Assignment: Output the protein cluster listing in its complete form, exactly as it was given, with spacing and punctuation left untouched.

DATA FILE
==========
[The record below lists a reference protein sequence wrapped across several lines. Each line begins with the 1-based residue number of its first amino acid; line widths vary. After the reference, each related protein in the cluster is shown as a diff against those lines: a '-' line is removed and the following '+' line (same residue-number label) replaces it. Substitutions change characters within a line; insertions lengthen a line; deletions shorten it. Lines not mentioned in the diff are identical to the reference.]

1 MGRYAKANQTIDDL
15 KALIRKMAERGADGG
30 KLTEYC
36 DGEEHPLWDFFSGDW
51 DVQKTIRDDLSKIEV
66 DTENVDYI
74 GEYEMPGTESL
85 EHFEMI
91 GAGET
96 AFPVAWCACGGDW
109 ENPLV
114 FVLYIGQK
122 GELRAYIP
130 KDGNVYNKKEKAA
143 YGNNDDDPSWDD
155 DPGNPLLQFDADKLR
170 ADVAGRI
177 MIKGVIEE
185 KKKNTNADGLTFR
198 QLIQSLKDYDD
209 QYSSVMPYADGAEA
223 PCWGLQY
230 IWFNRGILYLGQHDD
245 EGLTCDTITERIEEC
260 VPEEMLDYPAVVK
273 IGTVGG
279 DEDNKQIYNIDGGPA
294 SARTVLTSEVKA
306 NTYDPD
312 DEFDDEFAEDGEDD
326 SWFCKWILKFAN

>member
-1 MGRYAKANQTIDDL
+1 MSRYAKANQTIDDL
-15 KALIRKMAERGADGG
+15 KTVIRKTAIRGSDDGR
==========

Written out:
[The record below lists a reference protein sequence wrapped across several lines. Each line begins with the 1-based residue number of its first amino acid; line widths vary. After the reference, each related protein in the cluster is shown as a diff against those lines: a '-' line is removed and the following '+' line (same residue-number label) replaces it. Substitutions change characters within a line; insertions lengthen a line; deletions shorten it. Lines not mentioned in the diff are identical to the reference.]

1 MGRYAKANQTIDDL
15 KALIRKMAERGADGG
30 KLTEYC
36 DGEEHPLWDFFSGDW
51 DVQKTIRDDLSKIEV
66 DTENVDYI
74 GEYEMPGTESL
85 EHFEMI
91 GAGET
96 AFPVAWCACGGDW
109 ENPLV
114 FVLYIGQK
122 GELRAYIP
130 KDGNVYNKKEKAA
143 YGNNDDDPSWDD
155 DPGNPLLQFDADKLR
170 ADVAGRI
177 MIKGVIEE
185 KKKNTNADGLTFR
198 QLIQSLKDYDD
209 QYSSVMPYADGAEA
223 PCWGLQY
230 IWFNRGILYLGQHDD
245 EGLTCDTITERIEEC
260 VPEEMLDYPAVVK
273 IGTVGG
279 DEDNKQIYNIDGGPA
294 SARTVLTSEVKA
306 NTYDPD
312 DEFDDEFAEDGEDD
326 SWFCKWILKFAN

>member
-1 MGRYAKANQTIDDL
+1 MSRYAKANQTIDDL
-15 KALIRKMAERGADGG
+15 KTVIRKTAIRGSDDGR